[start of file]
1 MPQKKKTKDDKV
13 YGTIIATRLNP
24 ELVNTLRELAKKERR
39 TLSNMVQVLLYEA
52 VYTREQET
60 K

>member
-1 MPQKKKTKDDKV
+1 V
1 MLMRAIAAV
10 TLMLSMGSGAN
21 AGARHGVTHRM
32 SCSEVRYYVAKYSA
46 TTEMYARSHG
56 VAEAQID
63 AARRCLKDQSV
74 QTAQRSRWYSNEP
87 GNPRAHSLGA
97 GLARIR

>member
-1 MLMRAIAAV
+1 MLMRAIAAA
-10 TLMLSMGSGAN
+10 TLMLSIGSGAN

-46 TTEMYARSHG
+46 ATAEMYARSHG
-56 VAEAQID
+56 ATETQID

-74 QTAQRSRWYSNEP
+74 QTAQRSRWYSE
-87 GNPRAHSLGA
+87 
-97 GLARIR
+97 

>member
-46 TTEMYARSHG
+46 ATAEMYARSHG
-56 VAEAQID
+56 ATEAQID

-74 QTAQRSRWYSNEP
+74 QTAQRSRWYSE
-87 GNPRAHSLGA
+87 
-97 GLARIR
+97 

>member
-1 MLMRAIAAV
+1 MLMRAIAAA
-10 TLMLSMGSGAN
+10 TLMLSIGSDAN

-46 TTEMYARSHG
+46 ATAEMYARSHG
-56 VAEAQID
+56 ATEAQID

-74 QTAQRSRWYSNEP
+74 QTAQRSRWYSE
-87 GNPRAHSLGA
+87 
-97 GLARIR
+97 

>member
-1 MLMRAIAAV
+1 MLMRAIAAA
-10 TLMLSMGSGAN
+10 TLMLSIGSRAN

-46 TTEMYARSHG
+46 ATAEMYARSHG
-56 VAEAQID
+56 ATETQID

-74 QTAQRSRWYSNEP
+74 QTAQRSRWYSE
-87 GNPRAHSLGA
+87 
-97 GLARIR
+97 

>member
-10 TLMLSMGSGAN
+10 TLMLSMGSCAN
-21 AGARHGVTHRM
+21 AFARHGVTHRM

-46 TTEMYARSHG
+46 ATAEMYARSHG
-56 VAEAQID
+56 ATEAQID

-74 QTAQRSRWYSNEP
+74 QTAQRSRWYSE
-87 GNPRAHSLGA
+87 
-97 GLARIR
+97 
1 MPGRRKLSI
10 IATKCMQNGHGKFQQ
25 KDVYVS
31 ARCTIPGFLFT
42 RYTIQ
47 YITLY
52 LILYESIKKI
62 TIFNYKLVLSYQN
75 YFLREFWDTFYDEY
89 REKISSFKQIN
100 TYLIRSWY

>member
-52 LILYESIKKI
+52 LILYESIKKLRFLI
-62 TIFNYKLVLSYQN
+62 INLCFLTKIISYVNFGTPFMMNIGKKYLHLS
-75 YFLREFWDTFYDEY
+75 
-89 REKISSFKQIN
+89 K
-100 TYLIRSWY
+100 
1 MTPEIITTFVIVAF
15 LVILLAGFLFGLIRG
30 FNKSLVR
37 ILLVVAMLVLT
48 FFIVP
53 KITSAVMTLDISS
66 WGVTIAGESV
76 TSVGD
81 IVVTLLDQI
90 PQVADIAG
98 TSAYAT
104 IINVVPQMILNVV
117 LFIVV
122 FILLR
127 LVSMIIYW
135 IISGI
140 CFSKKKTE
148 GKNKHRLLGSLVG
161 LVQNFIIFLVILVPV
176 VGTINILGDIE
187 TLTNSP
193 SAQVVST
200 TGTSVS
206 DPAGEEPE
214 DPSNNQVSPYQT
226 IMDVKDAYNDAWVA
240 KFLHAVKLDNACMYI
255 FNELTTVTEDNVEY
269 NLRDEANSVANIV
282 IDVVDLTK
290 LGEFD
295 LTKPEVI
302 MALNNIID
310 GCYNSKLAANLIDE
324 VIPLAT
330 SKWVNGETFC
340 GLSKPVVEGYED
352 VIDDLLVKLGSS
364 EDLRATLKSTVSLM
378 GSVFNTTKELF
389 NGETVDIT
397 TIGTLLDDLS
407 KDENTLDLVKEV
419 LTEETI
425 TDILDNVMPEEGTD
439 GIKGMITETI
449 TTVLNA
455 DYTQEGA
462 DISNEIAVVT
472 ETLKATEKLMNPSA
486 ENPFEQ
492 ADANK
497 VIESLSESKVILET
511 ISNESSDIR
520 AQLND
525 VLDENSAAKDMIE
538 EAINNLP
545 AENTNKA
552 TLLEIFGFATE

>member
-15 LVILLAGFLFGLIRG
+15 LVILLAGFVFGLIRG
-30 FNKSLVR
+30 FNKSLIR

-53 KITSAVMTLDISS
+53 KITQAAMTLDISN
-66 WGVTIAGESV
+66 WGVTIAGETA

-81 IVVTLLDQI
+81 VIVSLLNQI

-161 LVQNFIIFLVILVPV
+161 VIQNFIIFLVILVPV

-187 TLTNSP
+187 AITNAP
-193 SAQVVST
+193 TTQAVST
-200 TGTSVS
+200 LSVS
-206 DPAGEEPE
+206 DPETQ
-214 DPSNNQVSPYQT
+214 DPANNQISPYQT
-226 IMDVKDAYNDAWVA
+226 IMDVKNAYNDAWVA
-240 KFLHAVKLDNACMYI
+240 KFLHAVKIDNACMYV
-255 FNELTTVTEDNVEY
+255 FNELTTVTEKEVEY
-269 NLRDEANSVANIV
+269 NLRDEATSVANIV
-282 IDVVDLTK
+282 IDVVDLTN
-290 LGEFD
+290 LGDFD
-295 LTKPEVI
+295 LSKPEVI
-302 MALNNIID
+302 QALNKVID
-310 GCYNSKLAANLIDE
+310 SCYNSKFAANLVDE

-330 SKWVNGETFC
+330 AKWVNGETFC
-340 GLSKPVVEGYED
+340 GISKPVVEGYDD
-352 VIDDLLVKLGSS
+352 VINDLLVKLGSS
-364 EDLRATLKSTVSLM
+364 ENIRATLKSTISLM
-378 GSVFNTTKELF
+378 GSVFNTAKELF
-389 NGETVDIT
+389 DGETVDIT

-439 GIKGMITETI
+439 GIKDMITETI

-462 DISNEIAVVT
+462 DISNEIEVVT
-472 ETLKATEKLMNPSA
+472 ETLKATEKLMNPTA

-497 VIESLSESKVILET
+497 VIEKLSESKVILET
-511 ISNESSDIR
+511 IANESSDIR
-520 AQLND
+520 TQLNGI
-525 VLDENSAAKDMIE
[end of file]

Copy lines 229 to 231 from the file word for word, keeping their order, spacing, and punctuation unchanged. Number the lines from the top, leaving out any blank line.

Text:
-472 ETLKATEKLMNPSA
+472 ETLKATEKLMNPTA

-497 VIESLSESKVILET